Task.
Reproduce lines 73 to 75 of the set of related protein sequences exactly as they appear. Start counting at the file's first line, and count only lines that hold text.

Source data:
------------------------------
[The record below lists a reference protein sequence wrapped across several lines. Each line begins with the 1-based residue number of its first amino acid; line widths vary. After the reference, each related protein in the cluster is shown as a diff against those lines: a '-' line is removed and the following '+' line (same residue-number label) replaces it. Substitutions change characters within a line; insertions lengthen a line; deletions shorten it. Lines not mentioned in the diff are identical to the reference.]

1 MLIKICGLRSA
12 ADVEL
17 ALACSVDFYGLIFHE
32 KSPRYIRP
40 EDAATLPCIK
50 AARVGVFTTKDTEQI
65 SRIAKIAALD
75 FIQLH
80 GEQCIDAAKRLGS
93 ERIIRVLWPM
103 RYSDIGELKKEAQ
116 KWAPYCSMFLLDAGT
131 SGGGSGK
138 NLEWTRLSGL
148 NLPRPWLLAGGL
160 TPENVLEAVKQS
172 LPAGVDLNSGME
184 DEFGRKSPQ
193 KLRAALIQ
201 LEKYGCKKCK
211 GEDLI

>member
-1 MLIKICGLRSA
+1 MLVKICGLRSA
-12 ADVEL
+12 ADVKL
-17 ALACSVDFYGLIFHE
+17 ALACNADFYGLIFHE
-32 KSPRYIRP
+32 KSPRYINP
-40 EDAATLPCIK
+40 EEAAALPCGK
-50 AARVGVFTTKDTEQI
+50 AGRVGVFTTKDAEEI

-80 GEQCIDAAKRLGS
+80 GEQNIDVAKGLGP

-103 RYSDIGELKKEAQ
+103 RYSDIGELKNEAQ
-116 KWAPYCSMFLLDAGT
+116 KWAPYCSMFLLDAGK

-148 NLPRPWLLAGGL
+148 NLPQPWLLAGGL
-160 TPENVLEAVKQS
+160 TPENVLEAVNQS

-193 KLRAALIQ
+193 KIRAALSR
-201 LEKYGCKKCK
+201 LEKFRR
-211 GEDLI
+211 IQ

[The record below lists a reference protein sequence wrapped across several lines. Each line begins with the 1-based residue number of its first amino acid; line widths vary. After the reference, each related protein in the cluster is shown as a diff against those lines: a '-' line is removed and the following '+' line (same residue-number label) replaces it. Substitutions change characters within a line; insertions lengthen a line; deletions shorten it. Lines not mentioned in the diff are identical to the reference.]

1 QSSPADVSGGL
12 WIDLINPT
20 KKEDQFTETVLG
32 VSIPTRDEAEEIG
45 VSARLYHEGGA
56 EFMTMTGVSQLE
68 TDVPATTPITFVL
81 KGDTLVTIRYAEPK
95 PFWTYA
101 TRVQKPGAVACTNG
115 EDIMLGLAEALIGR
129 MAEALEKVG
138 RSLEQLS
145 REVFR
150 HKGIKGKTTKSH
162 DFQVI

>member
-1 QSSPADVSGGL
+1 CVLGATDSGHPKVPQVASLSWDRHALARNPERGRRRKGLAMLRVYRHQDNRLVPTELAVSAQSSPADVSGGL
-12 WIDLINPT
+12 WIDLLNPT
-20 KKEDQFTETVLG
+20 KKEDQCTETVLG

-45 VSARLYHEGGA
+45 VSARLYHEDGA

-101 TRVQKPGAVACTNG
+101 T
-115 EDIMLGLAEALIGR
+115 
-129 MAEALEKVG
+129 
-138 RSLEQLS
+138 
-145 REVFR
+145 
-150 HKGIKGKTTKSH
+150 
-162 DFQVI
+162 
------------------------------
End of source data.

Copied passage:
+12 WIDLLNPT
-20 KKEDQFTETVLG
+20 KKEDQCTETVLG